Anyone’s Equal. The Michaela Way


Is Michaela Marmite? To me it’s more like the seasonal box of Roses. Lots of lovely parts, some bits that are truly yummy, and yes, more than one coffee crème. I could sit here for two hours typing out the  elements of the Michaela way with which I disagree, the parts I think they get away with only because they’ve started from scratch and those which I can see work for them but are irreplicable within an Irish context. But why would I do that?

There is much to be admired about Michaela and much to be learned from “Battle Hymn of the Tiger Teachers”-  a collection of twenty essays, written mostly by teachers – which was launched in November at this live-streamed event.

Funnily, when I talk to colleagues about Michaela a common reaction is “That’s what we have here! That’s what we have and we’re getting rid of!” In many ways that is true. Irish secondary schools, particularly the voluntary sector in which I work, have long operated on the understanding that a strong, academic education delivered in an atmosphere of discipline and pastoral support is the best way we can serve both our pupils and the wider community. Much of that legacy is sadly being swept away by a wave of reforms that are explicitly less knowledge-driven and manage to be both progressively child-centred and grimly utilitarian.

So while my reading of Barry Smith’s account of the motivational speech he gives to Michaela pupils was accompanied by some eye-rolling and a fair few FFS, I was reminded of what a past-pupil of our school once told me. She had left the school in the eighties and had not had the opportunities there are there now to go to third level. Yet she said that on leaving school, this quiet girl from a large family on a small farm in North Cork felt she had learned as much as if she had attended an exclusive, private school. She told me: “I left school feeling like an educated person. I was anyone’s equal. I’ve never met anyone, in any situation, that I haven’t felt confident holding a conversation with.” This is the spirit I see in every page of “BHOTTT”: that every child they teach is anyone’s equal. Not just the equal of any other child within the education system, but the equal of any adult in the land regardless of that adult’s status or wealth. They want their children to grow into adults who can hold a conversation with anyone without being patronised or feeling inadequate, and who can not only gain admittance to the world’s most elite universities but thrive once they get there. And they do this by not treating children like adults (adults with our autonomy, our ingrained habits and our adherence to our chosen or accidental groove), but as children made up of no part bigger than potential. Katie Ashford, Michaela’s Head of Inclusion (roughly equivalent to SenCo) writes “By treating every child like they are aiming for Oxbridge, by harnessing the fire and ambition to succeed that everyone has within them, and by never allowing them to settle for anything other than their strongest effort, we are helping our children to overcome the barriers that some say are insurmountable.”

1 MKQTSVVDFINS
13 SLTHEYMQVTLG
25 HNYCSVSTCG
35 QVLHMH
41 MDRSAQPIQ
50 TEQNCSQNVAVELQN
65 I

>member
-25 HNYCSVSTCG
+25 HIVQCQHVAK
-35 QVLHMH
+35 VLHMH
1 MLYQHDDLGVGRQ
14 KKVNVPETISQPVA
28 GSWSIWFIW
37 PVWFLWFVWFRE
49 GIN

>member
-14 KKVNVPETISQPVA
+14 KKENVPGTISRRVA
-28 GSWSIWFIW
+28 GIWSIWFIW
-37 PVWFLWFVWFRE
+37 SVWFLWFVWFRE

It might seem ridiculous to talk about “treating every child like they are aiming for Oxbridge”. Surely they know that this an unrealistic goal for any but their brightest pupils? The answer may be that they share the view expressed in this post by Tom Bennett in which he explains how he tells all his pupils that his target for them is to get an “A”. Not because he thinks they’re all going to get an “A”, but because he understands what the word target means. It means the thing that you aim for. I tried archery once, and I wasn’t very good at it. If an arrow landed on the board, I was pleased. If one landed on the coloured part, I was delighted. I was, of course, aiming at the bullseye the whole time, because if I’d just aimed for  “hitting blue, and possibly red if I’m lucky” my arrows would have fallen short or gone astray. Michaela are aiming high for all their pupils because they feel that’s the best way to maximise attainment all round. Another justification for such aspirations brings me back to the woman quoted above who for financial and circumstantial reasons didn’t make it to university but still feels like “an educated person”. If we see challenging, traditional academic content only as preparatory groundwork for university and not for every child, then we will end up with a societal educational cliff, where there is a huge gap between those with degrees, and those who we decided at twelve would never need to know even the basics of history, poetry or physics.